Your great-grandmother may have used a pogo stick as a young girl, because these toys have been around for a long time. They were invented by George B. Hansburg in Germany in 1919, and originally were made of wood. When an American company ordered the first large shipment of the new toy in 1919, however, the wooden pogo sticks warped during the long, humid trip across the ocean, which made them unsellable. The inventor, Mr. Hansburg, then developed a steel version with an enclosed spring, which he began producing himself at a factory in Elmhurst, New York. That factory (now under a different name and since relocated to Ellenville, New York) is still the leading producer of steel pogo sticks in the world. Steel, which is one of the most inexpensive metals, is a combination of iron (extracted from iron ore) and a small amount of carbon. Together, iron and steel comprise about 95 percent of all the metal produced annually in the United States and the world.
The pogo stick quickly became wildly popular in the United States. While sales for children soared, adults held marathon jumping contests, and Broadway shows featured dance numbers on pogo sticks. Eventually, chorus girls in New York performed whole shows on pogo sticks!
Although it has never regained the popularity it held in the 1920s, the pogo stick has never stopped being made and sales have remained relatively steady. There have, however, been a few changes. In 1947, Mr. Hansburg designed a new type of steel pogo stick with a longer-lasting spring, and, as recently as 2001, an American company came out with an air-powered pogo stick made from aircraft-grade aluminum. Aluminum, which is the second most abundant metallic element in the Earth’s crust after silicon, weighs about one-third as much as steel. It is durable, resists corrosion, and is easily machined and cast. Time Magazine voted this version of the pogo stick to be a “retro favorite” and one of the best inventions of 2001.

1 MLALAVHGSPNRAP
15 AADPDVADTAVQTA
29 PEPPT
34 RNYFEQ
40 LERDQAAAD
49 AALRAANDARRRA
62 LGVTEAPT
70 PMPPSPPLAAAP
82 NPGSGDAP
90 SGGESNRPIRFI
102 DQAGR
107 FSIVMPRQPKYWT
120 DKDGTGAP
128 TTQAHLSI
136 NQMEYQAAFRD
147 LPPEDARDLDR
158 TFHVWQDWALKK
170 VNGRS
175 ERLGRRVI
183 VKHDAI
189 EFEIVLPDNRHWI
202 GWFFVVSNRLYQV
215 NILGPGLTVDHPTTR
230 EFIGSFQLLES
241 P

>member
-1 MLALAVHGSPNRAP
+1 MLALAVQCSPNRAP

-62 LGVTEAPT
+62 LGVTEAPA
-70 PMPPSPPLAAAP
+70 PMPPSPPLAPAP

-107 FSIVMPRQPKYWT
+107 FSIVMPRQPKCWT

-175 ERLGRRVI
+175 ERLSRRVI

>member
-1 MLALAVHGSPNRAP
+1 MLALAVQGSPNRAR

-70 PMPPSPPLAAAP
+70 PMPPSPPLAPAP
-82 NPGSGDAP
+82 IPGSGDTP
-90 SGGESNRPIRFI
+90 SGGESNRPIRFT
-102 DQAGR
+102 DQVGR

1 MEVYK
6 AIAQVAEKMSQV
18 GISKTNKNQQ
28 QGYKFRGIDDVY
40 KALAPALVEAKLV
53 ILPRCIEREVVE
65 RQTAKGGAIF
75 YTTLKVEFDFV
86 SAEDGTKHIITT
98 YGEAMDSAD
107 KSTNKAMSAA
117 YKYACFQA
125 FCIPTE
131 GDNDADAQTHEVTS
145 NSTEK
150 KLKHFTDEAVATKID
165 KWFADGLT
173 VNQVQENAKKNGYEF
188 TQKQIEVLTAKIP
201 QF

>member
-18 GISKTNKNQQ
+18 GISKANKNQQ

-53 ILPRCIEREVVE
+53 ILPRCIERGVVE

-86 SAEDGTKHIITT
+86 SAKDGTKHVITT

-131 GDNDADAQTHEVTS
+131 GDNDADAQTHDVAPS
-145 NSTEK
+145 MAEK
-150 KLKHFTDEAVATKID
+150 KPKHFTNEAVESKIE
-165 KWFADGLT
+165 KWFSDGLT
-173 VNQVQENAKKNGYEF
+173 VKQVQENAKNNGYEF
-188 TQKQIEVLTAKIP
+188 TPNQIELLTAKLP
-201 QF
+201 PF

The pogo stick has had interesting spin-off applications as well. Student researchers at Carnegie Mellon University and the University of California, Berkeley, for example, have looked into using pogo sticks as shock-absorbing “legs” for robots. The Carnegie Mellon students used a bow made of fiber-reinforced composite material in place of the pogo stick’s spring, which increased the energy of the bounce by 2 to 5 times. In the early years of space exploration, Soviet and American researchers studied the possibility of using modified pogo sticks as hopping machines to explore the moon. Another version of the steel pogo stick is used by building contractors to support brick and stone arches that are under construction.
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